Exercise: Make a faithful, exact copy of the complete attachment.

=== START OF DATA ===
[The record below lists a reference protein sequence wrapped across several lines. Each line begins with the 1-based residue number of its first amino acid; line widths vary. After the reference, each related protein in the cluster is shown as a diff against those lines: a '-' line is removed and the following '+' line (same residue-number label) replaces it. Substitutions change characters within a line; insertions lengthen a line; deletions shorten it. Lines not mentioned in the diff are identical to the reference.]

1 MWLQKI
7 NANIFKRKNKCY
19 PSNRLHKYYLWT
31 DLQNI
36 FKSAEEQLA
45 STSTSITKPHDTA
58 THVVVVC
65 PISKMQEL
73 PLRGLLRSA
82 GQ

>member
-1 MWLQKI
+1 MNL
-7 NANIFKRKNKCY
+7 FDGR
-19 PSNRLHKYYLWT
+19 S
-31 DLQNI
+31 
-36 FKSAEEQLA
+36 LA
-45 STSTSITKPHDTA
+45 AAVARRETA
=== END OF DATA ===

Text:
[The record below lists a reference protein sequence wrapped across several lines. Each line begins with the 1-based residue number of its first amino acid; line widths vary. After the reference, each related protein in the cluster is shown as a diff against those lines: a '-' line is removed and the following '+' line (same residue-number label) replaces it. Substitutions change characters within a line; insertions lengthen a line; deletions shorten it. Lines not mentioned in the diff are identical to the reference.]

1 MWLQKI
7 NANIFKRKNKCY
19 PSNRLHKYYLWT
31 DLQNI
36 FKSAEEQLA
45 STSTSITKPHDTA
58 THVVVVC
65 PISKMQEL
73 PLRGLLRSA
82 GQ

>member
-1 MWLQKI
+1 MNL
-7 NANIFKRKNKCY
+7 FDGR
-19 PSNRLHKYYLWT
+19 S
-31 DLQNI
+31 
-36 FKSAEEQLA
+36 LA
-45 STSTSITKPHDTA
+45 AAVARRETA